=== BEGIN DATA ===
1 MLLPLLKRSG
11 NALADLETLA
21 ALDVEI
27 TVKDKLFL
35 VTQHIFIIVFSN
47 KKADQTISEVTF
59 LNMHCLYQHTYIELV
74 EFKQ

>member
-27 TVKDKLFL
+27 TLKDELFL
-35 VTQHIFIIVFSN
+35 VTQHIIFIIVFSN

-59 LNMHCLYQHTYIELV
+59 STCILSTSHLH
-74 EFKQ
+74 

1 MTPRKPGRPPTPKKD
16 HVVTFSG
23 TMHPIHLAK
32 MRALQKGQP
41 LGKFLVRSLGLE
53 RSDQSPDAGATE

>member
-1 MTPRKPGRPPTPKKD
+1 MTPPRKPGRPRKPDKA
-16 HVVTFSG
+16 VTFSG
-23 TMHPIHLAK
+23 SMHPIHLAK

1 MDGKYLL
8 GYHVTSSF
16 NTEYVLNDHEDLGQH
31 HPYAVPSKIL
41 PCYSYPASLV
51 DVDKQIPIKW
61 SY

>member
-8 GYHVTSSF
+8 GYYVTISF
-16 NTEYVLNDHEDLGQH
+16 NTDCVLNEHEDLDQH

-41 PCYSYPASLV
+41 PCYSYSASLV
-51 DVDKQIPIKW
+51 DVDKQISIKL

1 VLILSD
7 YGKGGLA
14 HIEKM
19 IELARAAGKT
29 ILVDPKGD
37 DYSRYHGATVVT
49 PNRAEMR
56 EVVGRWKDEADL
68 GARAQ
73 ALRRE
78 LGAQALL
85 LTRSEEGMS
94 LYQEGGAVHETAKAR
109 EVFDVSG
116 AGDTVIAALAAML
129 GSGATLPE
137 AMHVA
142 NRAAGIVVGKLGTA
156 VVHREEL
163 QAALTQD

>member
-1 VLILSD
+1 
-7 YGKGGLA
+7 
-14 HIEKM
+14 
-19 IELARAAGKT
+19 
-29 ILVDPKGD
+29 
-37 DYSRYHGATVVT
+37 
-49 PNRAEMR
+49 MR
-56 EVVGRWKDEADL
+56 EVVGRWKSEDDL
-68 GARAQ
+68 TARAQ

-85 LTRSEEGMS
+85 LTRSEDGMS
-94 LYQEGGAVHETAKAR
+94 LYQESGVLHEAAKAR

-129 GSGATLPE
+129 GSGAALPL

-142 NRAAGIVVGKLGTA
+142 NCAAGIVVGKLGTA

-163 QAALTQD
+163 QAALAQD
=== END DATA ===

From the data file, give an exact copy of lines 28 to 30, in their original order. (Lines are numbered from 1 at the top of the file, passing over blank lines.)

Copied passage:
+16 VTFSG
-23 TMHPIHLAK
+23 SMHPIHLAK